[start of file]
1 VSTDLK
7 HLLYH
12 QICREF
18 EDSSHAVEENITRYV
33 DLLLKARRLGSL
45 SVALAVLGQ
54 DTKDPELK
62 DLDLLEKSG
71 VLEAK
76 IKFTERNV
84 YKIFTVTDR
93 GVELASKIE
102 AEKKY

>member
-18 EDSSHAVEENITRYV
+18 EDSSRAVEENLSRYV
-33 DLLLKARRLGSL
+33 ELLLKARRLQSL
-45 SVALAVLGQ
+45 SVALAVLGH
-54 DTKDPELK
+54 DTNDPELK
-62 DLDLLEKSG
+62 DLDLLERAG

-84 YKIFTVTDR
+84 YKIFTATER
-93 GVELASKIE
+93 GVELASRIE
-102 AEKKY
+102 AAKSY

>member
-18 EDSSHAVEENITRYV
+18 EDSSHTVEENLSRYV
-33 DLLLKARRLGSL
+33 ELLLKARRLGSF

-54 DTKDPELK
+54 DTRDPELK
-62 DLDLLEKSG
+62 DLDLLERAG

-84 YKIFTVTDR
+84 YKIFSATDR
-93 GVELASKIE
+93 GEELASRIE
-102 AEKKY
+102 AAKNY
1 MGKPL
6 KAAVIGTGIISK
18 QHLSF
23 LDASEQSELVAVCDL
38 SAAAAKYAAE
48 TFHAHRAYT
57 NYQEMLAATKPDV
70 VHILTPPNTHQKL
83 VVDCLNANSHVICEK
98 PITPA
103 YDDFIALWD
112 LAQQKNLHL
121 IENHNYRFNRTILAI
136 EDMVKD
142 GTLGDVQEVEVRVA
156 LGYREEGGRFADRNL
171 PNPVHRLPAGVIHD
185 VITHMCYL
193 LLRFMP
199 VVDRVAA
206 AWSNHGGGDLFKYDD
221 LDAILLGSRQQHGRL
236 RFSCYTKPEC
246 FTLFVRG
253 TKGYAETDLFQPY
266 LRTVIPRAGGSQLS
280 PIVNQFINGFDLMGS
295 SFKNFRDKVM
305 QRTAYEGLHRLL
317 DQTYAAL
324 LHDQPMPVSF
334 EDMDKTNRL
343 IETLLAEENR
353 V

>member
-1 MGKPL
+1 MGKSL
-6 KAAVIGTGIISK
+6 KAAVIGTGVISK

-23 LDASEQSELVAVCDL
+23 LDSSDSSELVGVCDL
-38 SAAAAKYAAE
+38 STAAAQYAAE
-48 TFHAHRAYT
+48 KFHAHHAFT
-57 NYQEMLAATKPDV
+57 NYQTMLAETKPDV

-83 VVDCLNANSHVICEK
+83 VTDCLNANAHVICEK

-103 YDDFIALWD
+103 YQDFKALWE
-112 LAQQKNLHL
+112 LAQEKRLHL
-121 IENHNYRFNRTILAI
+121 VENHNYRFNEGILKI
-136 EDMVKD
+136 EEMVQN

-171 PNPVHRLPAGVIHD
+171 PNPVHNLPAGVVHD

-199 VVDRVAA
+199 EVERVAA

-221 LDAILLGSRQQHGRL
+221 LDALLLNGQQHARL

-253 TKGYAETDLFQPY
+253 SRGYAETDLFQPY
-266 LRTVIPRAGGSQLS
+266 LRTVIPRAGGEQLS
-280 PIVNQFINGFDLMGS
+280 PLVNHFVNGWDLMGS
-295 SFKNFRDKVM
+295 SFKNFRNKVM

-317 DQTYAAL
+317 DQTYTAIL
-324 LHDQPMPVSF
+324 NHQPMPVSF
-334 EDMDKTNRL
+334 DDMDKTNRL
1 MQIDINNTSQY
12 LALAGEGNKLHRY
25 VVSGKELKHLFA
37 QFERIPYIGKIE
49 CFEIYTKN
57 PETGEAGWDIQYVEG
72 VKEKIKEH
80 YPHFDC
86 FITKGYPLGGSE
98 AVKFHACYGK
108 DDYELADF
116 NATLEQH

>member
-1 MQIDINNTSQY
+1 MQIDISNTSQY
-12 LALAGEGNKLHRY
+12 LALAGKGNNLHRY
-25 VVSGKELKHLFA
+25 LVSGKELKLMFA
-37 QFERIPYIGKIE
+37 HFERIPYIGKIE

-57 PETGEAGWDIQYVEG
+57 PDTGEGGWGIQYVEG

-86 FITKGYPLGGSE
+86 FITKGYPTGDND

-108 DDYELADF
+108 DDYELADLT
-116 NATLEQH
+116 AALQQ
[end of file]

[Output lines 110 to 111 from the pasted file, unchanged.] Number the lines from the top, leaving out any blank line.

+253 SRGYAETDLFQPY
-266 LRTVIPRAGGSQLS